Where a company buys assets, the value of which greatly exceeds its net asset value in exchange for the majority of its shares - so that the seller of the assets ends up with a controlling stake. Typically, this occurs when a large company uses an existing, listed cash shell as a vehicle to obtain a listing. Once the cash shell has been reversed into, its name is changed and its share capital expanded. This process avoids the need to apply to the listings committee for a new listing, although the deal must be approved by the JSE.
  • REWARD-RISK RATIO
    Monthly excess return to risk comparison, calculated by dividing alpha by standard deviation. A ratio better than 0.4 is excellent.
  • RICH
    Price higher than expected.
  • RICKSHAWMAN
    A candlestick pattern which comprises of a very small or non-existent body and very long upper and lower shadows. The body of the candle is exactly in between the two shadows. The Rickshawman candlestick pattern is a definite signal of indecision in the market, as buying and selling pressure are exactly equal. The upper and lower shadows are also very long, showing the intense fight between the bulls and the bears during the period. Also called a Long Legged Doji.
  • RIGHTS ISSUE
    An offer of additional shares to existing shareholders, usually at a discount to the current market price. When a company wishes to raise additional capital, one of the ways it can do so is by offering more shares to its existing shareholders. Normally the right to buy these shares is represented by “Nil Paid Letters” which entitle their holder to buy the shares at a price usually below the market price. Some of the existing shareholders may not wish to take up their rights and so are willing to sell their NPLs. For this reason the NPLs are often listed for a short period (until the date when the shares must be taken up) on the stock exchange.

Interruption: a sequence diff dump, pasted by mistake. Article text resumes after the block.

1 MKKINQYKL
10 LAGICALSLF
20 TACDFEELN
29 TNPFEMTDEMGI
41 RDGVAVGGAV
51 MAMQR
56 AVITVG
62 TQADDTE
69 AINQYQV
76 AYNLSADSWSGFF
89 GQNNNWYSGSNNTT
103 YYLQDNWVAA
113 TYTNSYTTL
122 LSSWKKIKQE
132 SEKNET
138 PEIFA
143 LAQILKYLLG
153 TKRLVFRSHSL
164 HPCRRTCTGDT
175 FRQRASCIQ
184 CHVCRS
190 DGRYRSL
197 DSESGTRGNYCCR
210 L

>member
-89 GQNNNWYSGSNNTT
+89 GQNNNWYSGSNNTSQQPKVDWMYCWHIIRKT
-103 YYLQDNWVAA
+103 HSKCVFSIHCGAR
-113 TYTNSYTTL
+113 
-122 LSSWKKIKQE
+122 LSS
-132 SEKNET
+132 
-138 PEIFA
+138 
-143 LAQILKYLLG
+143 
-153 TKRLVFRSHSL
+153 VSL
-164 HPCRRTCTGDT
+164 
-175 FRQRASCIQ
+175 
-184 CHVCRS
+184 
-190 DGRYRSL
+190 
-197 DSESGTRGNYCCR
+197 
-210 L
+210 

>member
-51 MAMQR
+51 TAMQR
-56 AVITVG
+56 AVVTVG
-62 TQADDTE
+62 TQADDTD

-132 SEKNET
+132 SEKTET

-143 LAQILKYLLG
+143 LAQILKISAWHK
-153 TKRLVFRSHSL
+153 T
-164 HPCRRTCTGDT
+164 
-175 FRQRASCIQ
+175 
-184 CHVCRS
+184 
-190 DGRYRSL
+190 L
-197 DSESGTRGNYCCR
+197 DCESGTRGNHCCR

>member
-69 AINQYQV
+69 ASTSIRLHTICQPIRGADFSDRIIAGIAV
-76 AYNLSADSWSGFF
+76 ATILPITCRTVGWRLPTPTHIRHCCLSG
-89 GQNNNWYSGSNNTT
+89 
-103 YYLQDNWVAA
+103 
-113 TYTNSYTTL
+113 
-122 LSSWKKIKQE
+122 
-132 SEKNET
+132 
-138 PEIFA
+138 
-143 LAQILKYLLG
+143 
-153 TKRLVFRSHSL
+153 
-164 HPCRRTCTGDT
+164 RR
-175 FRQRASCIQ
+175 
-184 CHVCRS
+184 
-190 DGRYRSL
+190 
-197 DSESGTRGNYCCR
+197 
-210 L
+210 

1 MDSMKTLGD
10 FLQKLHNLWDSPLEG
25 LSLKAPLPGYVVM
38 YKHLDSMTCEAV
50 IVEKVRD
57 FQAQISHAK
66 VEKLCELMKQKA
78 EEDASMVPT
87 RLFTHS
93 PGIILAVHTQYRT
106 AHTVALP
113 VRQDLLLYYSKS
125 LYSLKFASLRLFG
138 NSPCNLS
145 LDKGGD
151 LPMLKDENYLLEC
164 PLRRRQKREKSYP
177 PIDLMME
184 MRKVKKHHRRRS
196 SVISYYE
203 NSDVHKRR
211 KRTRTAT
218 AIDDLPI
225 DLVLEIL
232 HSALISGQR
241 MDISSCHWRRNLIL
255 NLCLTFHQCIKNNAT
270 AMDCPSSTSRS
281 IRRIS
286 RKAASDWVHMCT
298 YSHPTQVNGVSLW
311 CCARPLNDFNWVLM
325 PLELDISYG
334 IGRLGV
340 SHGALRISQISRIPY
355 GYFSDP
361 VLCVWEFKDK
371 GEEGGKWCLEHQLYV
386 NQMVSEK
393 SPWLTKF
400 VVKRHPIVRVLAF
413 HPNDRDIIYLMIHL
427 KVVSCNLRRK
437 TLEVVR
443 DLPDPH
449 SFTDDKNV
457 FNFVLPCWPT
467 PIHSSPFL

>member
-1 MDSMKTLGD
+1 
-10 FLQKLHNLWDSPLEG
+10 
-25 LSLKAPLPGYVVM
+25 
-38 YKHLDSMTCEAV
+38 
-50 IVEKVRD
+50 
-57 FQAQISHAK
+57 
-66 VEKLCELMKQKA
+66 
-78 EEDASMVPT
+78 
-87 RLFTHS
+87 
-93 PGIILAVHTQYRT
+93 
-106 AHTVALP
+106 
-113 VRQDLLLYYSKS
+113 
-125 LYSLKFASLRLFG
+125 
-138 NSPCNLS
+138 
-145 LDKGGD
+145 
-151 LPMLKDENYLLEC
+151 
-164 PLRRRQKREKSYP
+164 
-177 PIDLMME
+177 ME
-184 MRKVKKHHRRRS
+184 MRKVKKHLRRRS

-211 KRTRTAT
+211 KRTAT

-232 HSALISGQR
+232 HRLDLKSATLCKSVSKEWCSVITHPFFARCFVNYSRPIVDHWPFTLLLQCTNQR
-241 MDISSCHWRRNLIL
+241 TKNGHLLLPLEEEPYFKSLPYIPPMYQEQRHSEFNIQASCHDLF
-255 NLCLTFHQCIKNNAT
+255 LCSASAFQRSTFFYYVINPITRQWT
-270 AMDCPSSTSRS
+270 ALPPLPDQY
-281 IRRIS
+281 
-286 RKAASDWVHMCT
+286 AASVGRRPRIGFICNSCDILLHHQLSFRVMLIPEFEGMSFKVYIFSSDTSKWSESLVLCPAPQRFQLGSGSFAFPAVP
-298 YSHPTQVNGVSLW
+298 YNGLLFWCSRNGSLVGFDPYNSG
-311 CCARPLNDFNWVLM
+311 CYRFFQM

• RISING THREE METHODS
    A bullish candlestick signal, formed in the progress of an established uptrend, and used to predict the continuation of the current trend. This formation begins with a long green candle within a strong uptrend. Following this is a series of descending small red candles which occur as a result of price taking. After this a strong green candle will appear and reach a new high, confirming the continuation of the already established trend. The significance of this formation is that the bears do not have the stamina to reverse the trend. This formation is also used by some investors to add to their positions. Also called a bullish flag. [caption id="attachment_11425" align="alignnone" width="250"] Rising Three Methods[/caption]
  • RISK
    The probability that a share price will go down rather than up. All investments have an element of risk, which is harder to quantify than their return, and therefore very often left to “gut feel”. Generally, the rule is that the more risky an investment, the higher its potential return. To understand this, it is necessary to consider what you are actually doing when you buy a share or other investment. Essentially you are in the business of forecasting. You are saying that you are buying the particular share because you believe that its price will go up. Now ask yourself what is the easiest price graph to predict – obviously a straight line! But if the share’s price stays at the same place indefinitely, it may be easy to predict – but its volatility also makes possible much higher profits. So, in the share market, volatility, predictability and risk are really the same thing.
  • RISK (IMPLIED)
    In which the formula produces the percentage overbought/oversold for a contract using the price, a moving average and the option's implied volatility.
  • RISK-ADJUSTED RETURN ON CAPITAL
    Another measure of risk-adjusted profitability, derived as the ratio between P/L and value at risk.
  • ROLL